A Versatile Router Table
This economical design is capable of conventional, overhead, or horizontal routing
Synopsis: Having trouble finding a router table that meets all your needs? The author, a mechanical designer and machinist, sought one that mounts the router horizontally and uses an overhead pin routing guide, among other features, so he built one himself. Its a no-frills, inexpensive option that handles any cut he can think of making. The article also discusses useful accessories, including a vacuum-hose attachment.
From Fine Woodworking #169
Over the years I looked at a lot of router-table designs, but every one I came across lacked one feature or another. Shopmade router tables usually are limited to tabletop routing and fall short if you want to do anything more, like mount the router horizontally or use an overhead pin routing guide. The same is true for most store-bought tables.
My own router-table design combines all of the features I was after. The table I arrived at is easy to build, and it can be made with low-cost materials. Above all, because it accommodates the router in a variety of orientations, it can handle any cut that I could possibly think of making.
With the router mounted horizontally in an adjustable carriage, the table is set up ideally for cutting sliding dovetails or mortise-and-tenons. And shaping the edge of a wide board doesn’t require balancing unwieldy material on end.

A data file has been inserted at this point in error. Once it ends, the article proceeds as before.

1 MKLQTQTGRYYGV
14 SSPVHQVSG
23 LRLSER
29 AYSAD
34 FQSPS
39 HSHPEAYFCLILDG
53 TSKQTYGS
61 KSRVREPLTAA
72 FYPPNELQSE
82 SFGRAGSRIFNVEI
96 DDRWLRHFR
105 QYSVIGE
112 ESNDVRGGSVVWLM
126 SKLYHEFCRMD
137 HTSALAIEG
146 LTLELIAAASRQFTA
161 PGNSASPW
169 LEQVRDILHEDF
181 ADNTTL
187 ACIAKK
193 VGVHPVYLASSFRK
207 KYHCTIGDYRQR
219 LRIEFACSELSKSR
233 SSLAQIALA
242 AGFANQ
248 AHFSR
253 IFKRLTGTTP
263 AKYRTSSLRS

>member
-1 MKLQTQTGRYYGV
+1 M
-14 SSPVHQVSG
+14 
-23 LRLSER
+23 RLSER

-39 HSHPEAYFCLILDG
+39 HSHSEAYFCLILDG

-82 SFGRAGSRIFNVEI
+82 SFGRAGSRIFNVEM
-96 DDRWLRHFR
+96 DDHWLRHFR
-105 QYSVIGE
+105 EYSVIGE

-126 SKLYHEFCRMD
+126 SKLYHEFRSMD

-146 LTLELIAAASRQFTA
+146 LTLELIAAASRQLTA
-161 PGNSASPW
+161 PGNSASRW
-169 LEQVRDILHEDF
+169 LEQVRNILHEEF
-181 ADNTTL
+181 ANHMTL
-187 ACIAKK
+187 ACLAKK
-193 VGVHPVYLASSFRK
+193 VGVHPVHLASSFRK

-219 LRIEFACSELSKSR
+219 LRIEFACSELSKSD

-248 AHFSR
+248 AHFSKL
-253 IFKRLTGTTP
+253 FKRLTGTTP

The adjustable carriage also doubles as a base to mount several overhead attachments. A pin routing guide makes the table useful for template-routing. A fence guard is easy to set up for safety. Finally, a horizontal carriage attachment allows the router to be mounted upright above the table surface and the workpiece. In this orientation, you can reference the flat side of the workpiece on the tabletop, which is helpful when removing wide areas of material or when cutting irregular moldings. With such a simple system for mounting attachments, I can build new ones to tackle any tasks I think of down the road.
The adjustable carriage moves in a true vertical line perpendicular to the tabletop, so overhead attachments can rest on top and be moved up and down while remaining parallel to the tabletop, a design that’s critical to using the overhead attachments effectively. This construction method differs from most horizontal router tables on which the router height is adjusted on a single pivot point, and the router moves up and down in an arc when it’s raised and lowered.
The construction of the router table is relatively simple. The stand is made of 2x4s held together with drywall screws. This is a sturdy and inexpensive method that can be modified easily if you want to add drawers or make an enclosed cabinet.
For the full article, download the PDF below.